Static Import Statements in Java

In Java, the import statements imports classes from packages, so they can be used in the current class without the package reference. Similarly, the static import statements import the static members of the a class and allows to be used without class reference.

1. Types of Static Import Statements

A static import declaration comes in two flavors:

  • single-static import: imports one static member (field or method) from a class.
  • static-import-on-demand: imports all static members from a class. These are denoted with an asterisk (*).

1.1. Syntax

The general syntax of static import statements is as follows:

import static <<package name>>.<<type name>>.<<static member name>>;

import static <<package name>>.<<type name>>.*;  //On-demand

1.2. Example

For example, we can print the messages in the standard output using the System.out.println() method. System is a class in java.lang package that has a static variable named out.

When we use System.out, we are referring to that static variable out of the System class. We can use a static import statement to import the out static variable from the System class as follows:

import static java.lang.System.out;

The code can now use the name out to mean System.out in the program. The compiler will use the static import declaration to resolve the name out to System.out.

public class StaticImportTest {
        public static void main(String[] args) {

                out.println("Hello World!");

2. Rules for Static Imports

The following are some important rules about static import statements.

2.1. Specifically Imported Member Preceeds Wildcard Imported Member

If two static members with the same simple name are imported, one using single-static import declaration and the other using static-import-on-demand declaration, the one imported using single-static import declaration takes precedence.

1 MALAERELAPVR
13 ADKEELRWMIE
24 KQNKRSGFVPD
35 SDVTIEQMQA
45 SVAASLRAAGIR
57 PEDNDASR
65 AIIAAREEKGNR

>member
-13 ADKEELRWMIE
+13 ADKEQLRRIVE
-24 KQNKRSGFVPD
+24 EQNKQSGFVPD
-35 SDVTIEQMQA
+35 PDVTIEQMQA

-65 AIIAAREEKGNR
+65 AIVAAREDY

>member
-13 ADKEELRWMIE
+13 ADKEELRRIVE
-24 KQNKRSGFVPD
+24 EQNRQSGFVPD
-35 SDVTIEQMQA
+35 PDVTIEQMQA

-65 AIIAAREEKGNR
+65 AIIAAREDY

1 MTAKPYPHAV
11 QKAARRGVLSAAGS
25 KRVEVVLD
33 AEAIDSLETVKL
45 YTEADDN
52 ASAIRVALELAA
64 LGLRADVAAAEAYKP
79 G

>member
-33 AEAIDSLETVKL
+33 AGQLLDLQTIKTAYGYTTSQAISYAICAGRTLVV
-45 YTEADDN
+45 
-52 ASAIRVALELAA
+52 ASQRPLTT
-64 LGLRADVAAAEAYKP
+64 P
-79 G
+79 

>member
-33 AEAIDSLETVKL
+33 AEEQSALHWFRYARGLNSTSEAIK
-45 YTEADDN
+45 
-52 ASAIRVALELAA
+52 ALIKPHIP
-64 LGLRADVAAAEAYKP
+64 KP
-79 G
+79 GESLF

Suppose there are two classes, package1.Class1 and package2.Class2. Both classes have a static method called methodA. The following code will use package1.Class1.methodA() method because it is imported using the single-static import declaration:

import static package1.Class1.methodA; // Imports Class1.methodA() method
import static package2.Class2.*;  // Imports Class2.methodA() method too

public class Test {
        public static void main(String[] args) {

                methodA();   // Class1.methodA() will be called

2.2. Static Member Names should be Unique

Using single-static-import declaration to import two static members with the same simple name is not allowed. The following static import declarations generate an error because both of them import the static member with the same simple name of methodA:

import static package1.Class1.methodA;
import static package1.Class2.methodA; // An error

2.3. Static Member Defined in the Current Class Takes Precedence

If a static member is imported using a single-static import declaration and there exists a static member in the same class with the same name, the static member in the class is used.

package package1;

public class A {
        public static void test() {

package package2;

import static package1.A.test;

public class Test {
        public static void main(String[] args) {

                test();   //package2.Test.test()

        public static void test() {

3. Conclusion

The static imports help us use simple names of static members to make the program simpler to write and read. These are more of a syntactical sugar rather than providing any execution benefits in runtime.

Happy Learning !!

Comments are closed for this article!

About Us

HowToDoInJava provides tutorials and how-to guides on Java and related technologies.

It also shares the best practices, algorithms & solutions and frequently asked interview questions.